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Rebecca: What I loved about this workout was how much mental exertion it took. When you’re rock climbing, of course, you have to move your legs and arms and pull yourself up, but you also have to think about where you’re going to actually put those legs and arms. This may seem obvious, but I wasn’t really expecting to lose myself in the workout as much as I did. I really only mentally commit to a workout at the very best of yoga classes — during nearly every other kind of workout my mind is racing, planning out what I’m going to do next. Not while rock climbing, though. My mind and body were so connected, figuring out which rock was the right one to get me where I needed to go, that it wound up being a great stress reliever, as well as a workout.

And I would be remiss if I didn’t mention that I was sore — and I mean sore in muscles I didn’t even know I had — for days after rock climbing. My forearms and back specifically were hurting, muscles I usually never hear any complaints from. It was an incredible way to work every muscle at the same time, while having a ton of fun. Fair warning — rappelling down is a little scary for those squeamish about heights, but it gets easier with each descent and makes you feel really brave, even though your risk of falling is practically non-existent.

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You spin me: hula hooping

If you’ve every partied at Boogie Nights, you many have seen Tara Rebel doing her thing. She’s the hula hoop girl there, wowing crowds with her uncanny ability to swing a hoop. Inspired by her work, we decided to check out her hula hoop class, which takes place on the last Tuesday of every month at Dolente Dance and Fitness Factory in Egg Harbor Township.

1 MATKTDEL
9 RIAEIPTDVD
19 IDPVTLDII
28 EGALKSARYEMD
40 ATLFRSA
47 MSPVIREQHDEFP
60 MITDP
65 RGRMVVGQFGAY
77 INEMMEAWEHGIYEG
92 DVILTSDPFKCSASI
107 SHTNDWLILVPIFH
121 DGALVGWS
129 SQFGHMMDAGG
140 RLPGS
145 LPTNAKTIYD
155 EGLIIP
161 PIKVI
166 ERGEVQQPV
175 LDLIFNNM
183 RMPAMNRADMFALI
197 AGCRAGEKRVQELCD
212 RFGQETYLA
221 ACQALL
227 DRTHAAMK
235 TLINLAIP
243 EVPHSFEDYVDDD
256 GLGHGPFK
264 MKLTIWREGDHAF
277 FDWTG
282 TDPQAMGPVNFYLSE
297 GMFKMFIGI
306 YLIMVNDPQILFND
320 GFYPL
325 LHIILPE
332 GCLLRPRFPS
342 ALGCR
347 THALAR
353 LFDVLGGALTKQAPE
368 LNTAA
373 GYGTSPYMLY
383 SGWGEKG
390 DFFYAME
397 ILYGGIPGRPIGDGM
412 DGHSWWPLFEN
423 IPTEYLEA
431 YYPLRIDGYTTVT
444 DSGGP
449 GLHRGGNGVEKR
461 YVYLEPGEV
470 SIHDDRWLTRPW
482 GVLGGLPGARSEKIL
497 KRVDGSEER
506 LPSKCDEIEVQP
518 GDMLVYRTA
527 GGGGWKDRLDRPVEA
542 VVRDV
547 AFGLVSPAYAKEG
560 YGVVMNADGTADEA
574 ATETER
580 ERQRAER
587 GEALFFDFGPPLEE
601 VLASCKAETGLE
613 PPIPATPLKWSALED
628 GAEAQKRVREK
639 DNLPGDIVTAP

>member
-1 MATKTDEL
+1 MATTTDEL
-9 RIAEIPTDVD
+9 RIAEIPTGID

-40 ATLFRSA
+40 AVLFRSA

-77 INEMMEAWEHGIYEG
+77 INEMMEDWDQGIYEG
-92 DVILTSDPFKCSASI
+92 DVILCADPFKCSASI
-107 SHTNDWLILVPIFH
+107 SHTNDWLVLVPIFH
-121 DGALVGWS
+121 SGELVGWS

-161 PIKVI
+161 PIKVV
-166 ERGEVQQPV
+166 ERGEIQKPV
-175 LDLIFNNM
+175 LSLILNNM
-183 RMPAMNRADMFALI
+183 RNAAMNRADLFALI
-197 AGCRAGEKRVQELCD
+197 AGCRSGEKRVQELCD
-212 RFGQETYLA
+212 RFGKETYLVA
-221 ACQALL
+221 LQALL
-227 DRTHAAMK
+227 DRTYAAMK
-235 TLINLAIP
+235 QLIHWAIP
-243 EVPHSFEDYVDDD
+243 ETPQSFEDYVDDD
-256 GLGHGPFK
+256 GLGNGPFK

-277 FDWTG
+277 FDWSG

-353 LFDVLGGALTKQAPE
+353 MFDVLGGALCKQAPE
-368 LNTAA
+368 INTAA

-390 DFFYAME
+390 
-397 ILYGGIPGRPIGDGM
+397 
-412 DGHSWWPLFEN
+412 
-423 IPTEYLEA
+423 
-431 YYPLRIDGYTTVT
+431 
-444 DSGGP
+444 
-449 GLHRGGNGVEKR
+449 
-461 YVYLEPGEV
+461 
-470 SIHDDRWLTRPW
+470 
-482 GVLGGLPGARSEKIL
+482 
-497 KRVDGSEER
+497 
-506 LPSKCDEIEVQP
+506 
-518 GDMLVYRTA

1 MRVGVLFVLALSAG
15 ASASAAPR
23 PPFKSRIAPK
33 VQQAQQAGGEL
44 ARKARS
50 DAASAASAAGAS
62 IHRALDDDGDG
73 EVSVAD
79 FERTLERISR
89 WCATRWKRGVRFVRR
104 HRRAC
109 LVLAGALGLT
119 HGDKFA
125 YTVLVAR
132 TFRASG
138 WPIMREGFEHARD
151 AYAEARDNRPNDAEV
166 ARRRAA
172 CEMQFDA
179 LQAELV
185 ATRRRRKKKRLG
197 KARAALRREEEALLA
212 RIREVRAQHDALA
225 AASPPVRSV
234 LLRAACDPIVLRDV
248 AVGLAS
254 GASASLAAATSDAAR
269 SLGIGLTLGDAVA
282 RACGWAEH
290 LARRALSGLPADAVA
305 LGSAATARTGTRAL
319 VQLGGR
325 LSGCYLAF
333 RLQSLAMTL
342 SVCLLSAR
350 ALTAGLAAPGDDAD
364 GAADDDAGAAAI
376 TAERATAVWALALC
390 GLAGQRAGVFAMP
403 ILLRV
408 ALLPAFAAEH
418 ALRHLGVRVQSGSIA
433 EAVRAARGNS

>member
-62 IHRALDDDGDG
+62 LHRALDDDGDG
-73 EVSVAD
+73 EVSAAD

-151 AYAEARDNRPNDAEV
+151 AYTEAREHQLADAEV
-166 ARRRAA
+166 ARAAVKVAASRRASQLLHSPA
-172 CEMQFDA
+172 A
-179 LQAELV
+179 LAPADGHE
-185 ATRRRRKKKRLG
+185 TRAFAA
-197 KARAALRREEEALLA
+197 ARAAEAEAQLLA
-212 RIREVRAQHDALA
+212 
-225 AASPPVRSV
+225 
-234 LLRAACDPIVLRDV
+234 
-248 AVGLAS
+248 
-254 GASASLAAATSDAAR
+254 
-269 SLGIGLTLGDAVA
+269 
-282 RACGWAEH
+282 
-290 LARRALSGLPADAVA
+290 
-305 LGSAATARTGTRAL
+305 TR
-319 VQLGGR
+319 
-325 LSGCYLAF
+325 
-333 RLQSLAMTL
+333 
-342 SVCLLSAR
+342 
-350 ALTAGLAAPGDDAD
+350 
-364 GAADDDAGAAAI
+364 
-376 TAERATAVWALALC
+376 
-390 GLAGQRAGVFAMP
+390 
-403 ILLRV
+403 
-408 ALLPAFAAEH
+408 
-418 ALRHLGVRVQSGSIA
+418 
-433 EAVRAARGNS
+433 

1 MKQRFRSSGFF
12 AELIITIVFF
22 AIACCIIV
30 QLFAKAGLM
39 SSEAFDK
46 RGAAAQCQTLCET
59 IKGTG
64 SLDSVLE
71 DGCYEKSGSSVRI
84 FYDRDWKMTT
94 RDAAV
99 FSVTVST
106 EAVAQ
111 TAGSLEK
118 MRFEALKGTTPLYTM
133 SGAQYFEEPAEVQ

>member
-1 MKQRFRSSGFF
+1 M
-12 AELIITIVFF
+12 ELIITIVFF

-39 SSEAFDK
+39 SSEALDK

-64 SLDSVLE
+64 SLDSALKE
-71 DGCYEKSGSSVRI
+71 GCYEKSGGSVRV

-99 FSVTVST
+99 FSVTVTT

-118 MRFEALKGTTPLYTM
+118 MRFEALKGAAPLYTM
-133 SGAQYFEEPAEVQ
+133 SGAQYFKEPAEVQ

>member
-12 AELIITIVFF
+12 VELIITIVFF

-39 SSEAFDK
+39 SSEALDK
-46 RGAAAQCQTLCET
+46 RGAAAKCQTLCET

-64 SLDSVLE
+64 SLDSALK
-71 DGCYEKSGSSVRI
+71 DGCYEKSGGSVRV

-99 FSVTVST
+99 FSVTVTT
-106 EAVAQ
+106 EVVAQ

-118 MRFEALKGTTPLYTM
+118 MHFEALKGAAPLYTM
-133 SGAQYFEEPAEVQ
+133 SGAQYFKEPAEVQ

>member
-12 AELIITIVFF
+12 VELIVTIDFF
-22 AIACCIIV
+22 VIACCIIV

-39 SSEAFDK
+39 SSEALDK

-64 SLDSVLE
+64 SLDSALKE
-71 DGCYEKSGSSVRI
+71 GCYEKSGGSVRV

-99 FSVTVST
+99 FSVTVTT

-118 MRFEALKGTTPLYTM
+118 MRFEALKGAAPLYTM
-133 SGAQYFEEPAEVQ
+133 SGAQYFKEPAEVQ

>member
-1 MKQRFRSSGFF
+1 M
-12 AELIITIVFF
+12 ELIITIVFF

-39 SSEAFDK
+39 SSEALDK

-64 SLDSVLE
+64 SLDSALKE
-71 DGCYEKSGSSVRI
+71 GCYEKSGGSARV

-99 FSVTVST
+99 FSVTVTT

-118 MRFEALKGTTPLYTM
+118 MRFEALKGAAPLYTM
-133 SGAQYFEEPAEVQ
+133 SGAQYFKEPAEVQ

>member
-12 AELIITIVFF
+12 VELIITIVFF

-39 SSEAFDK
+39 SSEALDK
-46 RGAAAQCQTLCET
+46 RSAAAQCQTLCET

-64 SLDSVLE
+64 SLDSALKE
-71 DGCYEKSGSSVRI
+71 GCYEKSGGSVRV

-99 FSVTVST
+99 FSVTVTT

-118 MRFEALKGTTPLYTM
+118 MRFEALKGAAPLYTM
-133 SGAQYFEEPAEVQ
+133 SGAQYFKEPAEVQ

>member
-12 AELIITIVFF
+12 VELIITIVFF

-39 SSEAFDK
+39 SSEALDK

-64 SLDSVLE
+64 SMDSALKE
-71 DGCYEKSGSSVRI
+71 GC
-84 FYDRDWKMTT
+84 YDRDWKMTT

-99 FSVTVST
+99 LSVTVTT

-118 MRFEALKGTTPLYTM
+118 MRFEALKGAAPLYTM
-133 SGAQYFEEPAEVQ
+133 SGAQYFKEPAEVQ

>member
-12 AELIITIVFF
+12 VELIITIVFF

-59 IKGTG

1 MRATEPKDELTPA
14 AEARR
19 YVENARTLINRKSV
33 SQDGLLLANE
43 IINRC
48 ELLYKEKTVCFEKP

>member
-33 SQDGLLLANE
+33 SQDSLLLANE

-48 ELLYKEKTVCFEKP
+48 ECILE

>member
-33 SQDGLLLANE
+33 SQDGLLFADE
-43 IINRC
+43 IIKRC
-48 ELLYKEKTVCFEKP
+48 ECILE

According to Rebel, she wasn’t always the hula hoop natural that she is today. After seeing some girls do a hula hoop act at an audition, she decided to pick up a hoop of her own and learn. Now, she translates those skills to a workout class.

“I’m always impressed by the people who come to this class,” Rebel says. “I was a slow learner, but they pick things up so quickly.”

Whether you’ve been at it for years or have never picked up a hula hoop before, Rebel can adjust her class to suit you.

Pamela: Having won more than my fair share of hula hoop contests back in the day, I was really looking forward to this class. It’s especially fitting for this theme, as nothing makes me feel like a kid again more than a hula hoop.

The hula hoops used in this class are weighted, not like the lighter ones I played with as a child. You use two at different times — one smaller, one larger — to work different parts of your body. Now, I knew that I could get a good core workout out of this, but Tara also showed us how to work our arms — and let me tell you, these hoops get heavy. Near the end of the class, Tara taught us a short choreographed routine with the hoop. She did it with great finesse and made it look easy. I, on the other hand, was slightly uncoordinated, but I still enjoyed it. This class is definitely a fun way to tone various body parts.

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Rebecca: I used to be a hula hoop expert. Waist, neck, arm, leg, you name it, I could hula hoop around it. When I got older my hooping prowess lessened. For some reason the hoop just wouldn’t stay up like it used to. So, I was a little nervous heading into our hula hoop class, afraid that I would be unable to do even the basics. My worries proved unfounded. Tara explained something that had never occurred to me: that when you’re an adult, you have to use adult hula hoops, ones that are bigger and more weighty, of which she had plenty. Duh. My hooping abilities rushed back to me.